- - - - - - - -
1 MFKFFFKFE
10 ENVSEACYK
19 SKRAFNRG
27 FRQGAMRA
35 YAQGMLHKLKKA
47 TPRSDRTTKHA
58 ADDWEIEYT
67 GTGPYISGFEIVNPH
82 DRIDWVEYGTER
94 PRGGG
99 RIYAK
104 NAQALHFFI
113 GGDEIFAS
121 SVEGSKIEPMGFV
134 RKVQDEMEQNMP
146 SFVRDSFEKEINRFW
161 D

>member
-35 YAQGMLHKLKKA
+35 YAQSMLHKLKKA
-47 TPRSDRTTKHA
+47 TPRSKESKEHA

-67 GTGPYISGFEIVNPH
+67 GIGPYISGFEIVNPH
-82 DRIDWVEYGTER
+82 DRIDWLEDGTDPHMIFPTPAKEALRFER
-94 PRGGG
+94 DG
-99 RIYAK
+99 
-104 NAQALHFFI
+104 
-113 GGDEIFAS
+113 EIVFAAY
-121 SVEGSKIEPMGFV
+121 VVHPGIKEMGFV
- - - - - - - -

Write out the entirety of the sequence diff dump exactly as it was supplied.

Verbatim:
1 MFKFFFKFE
10 ENVSEACYK
19 SKRAFNRG
27 FRQGAMRA
35 YAQGMLHKLKKA
47 TPRSDRTTKHA
58 ADDWEIEYT
67 GTGPYISGFEIVNPH
82 DRIDWVEYGTER
94 PRGGG
99 RIYAK
104 NAQALHFFI
113 GGDEIFAS
121 SVEGSKIEPMGFV
134 RKVQDEMEQNMP
146 SFVRDSFEKEINRFW
161 D

>member
-35 YAQGMLHKLKKA
+35 YAQSMLHKLKKA
-47 TPRSDRTTKHA
+47 TPRSKESKEHA

-67 GTGPYISGFEIVNPH
+67 GIGPYISGFEIVNPH
-82 DRIDWVEYGTER
+82 DRIDWLEDGTDPHMIFPTPAKEALRFER
-94 PRGGG
+94 DG
-99 RIYAK
+99 
-104 NAQALHFFI
+104 
-113 GGDEIFAS
+113 EIVFAAY
-121 SVEGSKIEPMGFV
+121 VVHPGIKEMGFV